Last week's U.S. Supreme Court ruling upholding (sort of) affirmative action in higher education probably won't register a jot here in California, where race-based preferences were banned by voters in 1996.

But inequality in education remains a burning issue that will ignite our political discourse for a long time to come.

To recap, the high court had agreed to hear a case challenging the University of Texas' admissions policy, which gives some preferential treatment to minority applicants. Many observers expected a majority of the justices to use the case to bar such policies outright.

But in a somewhat surprising move, the court voted 7 to 1 on a more middle-ground approach. The decision essentially upheld the right of institutions of higher learning to consider race as a factor in admissions, but indicated that such policies should be applied sparingly and only when "non-racial" methods of achieving racial diversity had been exhausted.

A non-racial approach would include a Texas law that guarantees admission to the top 10% of each high school's graduating class, a policy that has opened the door to many minority and disadvantaged students.

We have a similar law in California. Called Eligibility in the Local Context (ELC), it assures admission to at least one University of California campus for students ranking in the top 9% of their high-school class based on their GPAs in UC-approved coursework in the 10th and 11th grades.

The ruling in the Texas case drew criticism from some who saw it as too wishy-washy, and praise by others for its restraint. Either way, it was just vague and narrow enough for both sides of the debate over affirmative action to claim victory.

But a true victory — one in which all children are given full and fair access to a quality education — remains light years away.

Indeed, the fact that the nation's highest court must weigh in on university admissions policies speaks volumes about another kind of diversity in our educational system: The vast inequities that exist in elementary and secondary education. It is that inequality that universities attempt to offset when considering applicants, but theirs is a remedy that comes far too late to help the overwhelming majority of kids in need.

Whatever we do to try to engineer better access to a college education for disadvantaged students — whether through racial preferences or methods like ELC — it will never fix the rotten core of the problem, which is that too many students are behind in the education game from day one.

Such thinking is at the heart of Gov. Jerry Brown's passionate quest to redistribute K-12 education dollars in the state. His "Local Control Funding Formula," in which he proposed shifting money from some districts — generally those in higher-income, suburban neighborhoods — to those with larger numbers of disadvantaged students was one of the hallmarks of state budget negotiations this year.

The final budget, passed by the Legislature earlier this month and signed into law by Brown on Thursday, scaled back the redistribution plan to mitigate the harm to districts in middle-class areas. That's a good thing since after years of financial hardship, no district can afford more cuts.

The new budget provides for K-12 spending overall to rise by about $1 billion over two years. A total of $2.1 billion was allocated for the local-control formula, plus $1.25 billion for the implementation of the new Common Core educational standards.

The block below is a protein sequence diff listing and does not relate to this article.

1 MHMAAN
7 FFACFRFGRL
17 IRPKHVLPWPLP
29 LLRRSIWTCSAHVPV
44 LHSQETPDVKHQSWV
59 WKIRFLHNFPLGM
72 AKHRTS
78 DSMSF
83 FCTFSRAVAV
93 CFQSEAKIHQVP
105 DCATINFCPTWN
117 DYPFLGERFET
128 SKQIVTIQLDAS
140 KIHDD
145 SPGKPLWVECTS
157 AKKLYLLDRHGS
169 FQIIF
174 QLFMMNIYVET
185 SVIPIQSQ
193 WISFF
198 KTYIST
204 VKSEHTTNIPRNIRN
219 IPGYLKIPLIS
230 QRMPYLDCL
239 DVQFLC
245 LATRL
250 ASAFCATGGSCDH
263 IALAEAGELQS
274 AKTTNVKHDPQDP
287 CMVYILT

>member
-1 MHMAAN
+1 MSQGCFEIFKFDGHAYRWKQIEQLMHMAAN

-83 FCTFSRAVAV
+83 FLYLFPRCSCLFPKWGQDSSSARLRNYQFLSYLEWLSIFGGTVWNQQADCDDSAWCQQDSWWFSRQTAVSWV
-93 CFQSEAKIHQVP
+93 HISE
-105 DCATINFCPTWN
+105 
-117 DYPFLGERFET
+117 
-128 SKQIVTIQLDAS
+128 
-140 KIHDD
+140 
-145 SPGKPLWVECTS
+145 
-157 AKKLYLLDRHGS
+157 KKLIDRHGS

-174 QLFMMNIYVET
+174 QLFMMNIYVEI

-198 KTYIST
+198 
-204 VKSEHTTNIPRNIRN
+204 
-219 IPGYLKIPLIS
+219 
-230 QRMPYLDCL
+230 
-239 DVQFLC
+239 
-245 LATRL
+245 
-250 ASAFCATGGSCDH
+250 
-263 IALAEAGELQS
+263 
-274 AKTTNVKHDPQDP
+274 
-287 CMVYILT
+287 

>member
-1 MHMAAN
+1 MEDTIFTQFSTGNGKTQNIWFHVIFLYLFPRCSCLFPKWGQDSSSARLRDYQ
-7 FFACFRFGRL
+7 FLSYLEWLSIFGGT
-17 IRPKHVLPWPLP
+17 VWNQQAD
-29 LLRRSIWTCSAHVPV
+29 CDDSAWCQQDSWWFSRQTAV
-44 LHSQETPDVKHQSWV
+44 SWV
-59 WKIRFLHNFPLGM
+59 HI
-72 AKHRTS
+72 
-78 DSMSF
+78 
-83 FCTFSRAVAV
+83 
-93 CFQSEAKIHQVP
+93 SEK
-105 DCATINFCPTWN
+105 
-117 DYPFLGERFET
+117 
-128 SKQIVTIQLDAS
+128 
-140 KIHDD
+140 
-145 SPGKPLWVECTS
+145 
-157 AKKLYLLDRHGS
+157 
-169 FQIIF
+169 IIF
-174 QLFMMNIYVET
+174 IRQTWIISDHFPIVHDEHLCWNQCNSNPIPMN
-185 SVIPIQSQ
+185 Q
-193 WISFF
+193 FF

But Brown's overarching message — that addressing the needs of disadvantaged students in elementary through high school years is both a moral and practical imperative of our time — deserves far more attention.

That message was reinforced by a report presented to the U.S. Department of Education by the nonpartisan Equity and Excellence Commission in February. The commission, created by Congress to offer advice on addressing inequality in education, found that vast inequities not only remained, but had worsened.

"The situation is dire, the agenda urgent," the report stated.

"We are relegating a large and growing portion of our population to bleak economic futures."

Millions of poor and minority students are "having their lives blighted by a system that consigns them to the lowest-performing teachers, the most run-down facilities, and academic expectations and opportunities considerably lower than what we expect of other students," the report concluded.

This reality is costing the U.S. dearly in terms of economic development and international competitiveness, the report said. It recommended a five-part strategy based on reforming school financing and curricula, expanding access to early childhood education, mitigating the effects of poverty and improving accountability.

The report's authors cautioned against the inclination to view their conclusions as hyperbole, and pointedly jabbed at leaders who "decry but tolerate disparities in student outcomes that are not only unfair but socially and economically dangerous."

Will all the renewed attention to the inequality problem lead to workable solutions and real action? It's hard to be optimistic.

Thirty years ago, "A Nation at Risk" famously sounded the alarm over the "rising tide of mediocrity" in our schools.

Today, the warning bells are clanging again, and it isn't merely mediocrity that set them off. Our educational system is failing far too many kids, and a hundred court rulings on college admissions policies aren't going to change that.

PATRICE APODACA is a former Newport-Mesa public school parent and former Los Angeles Times staff writer. She lives in Newport Beach.